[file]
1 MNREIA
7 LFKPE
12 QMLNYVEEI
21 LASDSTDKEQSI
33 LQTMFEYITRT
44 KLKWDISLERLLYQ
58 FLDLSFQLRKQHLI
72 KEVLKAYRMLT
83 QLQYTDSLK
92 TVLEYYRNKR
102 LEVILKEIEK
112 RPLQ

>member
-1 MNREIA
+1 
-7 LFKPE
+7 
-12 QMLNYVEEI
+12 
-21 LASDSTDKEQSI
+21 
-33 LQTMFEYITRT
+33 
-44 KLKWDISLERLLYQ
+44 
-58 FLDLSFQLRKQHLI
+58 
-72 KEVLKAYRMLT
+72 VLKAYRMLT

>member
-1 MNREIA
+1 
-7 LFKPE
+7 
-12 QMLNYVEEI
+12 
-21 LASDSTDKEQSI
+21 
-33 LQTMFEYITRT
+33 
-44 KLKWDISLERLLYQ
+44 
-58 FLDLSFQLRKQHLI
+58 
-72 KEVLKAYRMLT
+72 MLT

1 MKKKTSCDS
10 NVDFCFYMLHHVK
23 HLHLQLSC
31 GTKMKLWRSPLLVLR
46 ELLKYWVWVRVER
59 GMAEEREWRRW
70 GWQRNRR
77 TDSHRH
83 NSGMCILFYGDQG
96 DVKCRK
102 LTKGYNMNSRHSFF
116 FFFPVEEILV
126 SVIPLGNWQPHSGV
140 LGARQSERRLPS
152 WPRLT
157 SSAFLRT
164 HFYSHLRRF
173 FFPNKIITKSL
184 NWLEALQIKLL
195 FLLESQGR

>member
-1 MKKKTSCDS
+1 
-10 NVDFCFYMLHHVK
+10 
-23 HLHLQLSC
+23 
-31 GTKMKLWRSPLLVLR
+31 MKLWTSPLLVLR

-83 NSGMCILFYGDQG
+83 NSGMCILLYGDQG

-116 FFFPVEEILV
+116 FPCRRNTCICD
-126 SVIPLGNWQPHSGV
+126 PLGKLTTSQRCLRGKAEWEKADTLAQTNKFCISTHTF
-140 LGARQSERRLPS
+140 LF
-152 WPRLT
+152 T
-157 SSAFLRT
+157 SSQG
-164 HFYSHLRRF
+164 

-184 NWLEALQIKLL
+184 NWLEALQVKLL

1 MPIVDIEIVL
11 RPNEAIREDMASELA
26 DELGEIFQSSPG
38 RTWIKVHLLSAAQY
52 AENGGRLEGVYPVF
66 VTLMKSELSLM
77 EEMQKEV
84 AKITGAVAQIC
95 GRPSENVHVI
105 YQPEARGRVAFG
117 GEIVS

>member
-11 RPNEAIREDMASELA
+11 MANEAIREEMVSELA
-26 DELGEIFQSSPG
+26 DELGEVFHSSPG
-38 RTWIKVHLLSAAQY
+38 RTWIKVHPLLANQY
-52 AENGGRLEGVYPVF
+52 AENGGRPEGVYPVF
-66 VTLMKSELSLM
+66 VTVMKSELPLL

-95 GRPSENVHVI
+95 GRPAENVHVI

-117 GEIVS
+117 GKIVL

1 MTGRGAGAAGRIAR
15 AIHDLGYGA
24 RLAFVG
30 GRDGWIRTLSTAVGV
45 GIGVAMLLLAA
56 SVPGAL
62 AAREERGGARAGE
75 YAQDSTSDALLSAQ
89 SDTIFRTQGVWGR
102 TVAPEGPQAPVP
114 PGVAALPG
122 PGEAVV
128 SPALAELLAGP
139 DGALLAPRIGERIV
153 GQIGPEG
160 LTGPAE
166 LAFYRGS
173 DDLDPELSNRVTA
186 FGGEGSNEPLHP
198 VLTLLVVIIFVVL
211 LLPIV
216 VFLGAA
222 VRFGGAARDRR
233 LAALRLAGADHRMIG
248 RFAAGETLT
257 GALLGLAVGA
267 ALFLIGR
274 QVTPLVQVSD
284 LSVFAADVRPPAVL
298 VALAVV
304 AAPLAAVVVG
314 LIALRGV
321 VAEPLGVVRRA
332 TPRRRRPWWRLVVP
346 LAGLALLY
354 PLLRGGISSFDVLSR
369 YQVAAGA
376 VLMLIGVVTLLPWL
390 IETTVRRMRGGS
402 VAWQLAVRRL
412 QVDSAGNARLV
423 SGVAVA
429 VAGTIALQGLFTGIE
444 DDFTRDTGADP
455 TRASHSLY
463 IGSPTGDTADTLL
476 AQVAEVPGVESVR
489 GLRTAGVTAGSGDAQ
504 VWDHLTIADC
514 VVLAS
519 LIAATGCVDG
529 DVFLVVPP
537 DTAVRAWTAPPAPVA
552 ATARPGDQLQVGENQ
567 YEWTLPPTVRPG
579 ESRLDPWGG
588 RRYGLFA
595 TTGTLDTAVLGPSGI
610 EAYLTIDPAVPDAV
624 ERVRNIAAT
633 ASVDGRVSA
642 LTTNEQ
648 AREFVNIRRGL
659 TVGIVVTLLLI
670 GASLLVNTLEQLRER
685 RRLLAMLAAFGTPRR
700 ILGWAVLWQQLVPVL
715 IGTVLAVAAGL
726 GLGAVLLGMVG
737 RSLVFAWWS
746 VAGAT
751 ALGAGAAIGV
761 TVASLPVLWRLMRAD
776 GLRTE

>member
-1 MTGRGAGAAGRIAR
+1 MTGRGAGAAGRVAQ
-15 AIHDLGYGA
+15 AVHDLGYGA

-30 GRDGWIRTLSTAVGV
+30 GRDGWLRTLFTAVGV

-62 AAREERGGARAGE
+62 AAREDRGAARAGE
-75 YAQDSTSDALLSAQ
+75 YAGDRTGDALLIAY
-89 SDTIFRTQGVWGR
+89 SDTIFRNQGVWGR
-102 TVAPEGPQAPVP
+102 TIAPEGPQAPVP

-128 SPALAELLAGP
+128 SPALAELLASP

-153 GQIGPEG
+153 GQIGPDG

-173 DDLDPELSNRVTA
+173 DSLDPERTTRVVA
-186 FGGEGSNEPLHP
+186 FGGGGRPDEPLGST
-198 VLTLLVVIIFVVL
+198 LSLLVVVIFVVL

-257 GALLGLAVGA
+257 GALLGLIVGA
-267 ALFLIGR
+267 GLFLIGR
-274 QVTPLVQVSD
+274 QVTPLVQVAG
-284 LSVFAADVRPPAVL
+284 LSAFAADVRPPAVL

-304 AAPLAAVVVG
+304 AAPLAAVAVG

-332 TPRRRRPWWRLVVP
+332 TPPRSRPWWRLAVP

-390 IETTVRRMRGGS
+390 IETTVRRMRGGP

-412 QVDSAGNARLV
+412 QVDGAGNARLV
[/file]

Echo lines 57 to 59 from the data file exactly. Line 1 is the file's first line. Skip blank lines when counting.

102 LTKGYNMNSRHSFF
116 FFFPVEEILV
126 SVIPLGNWQPHSGV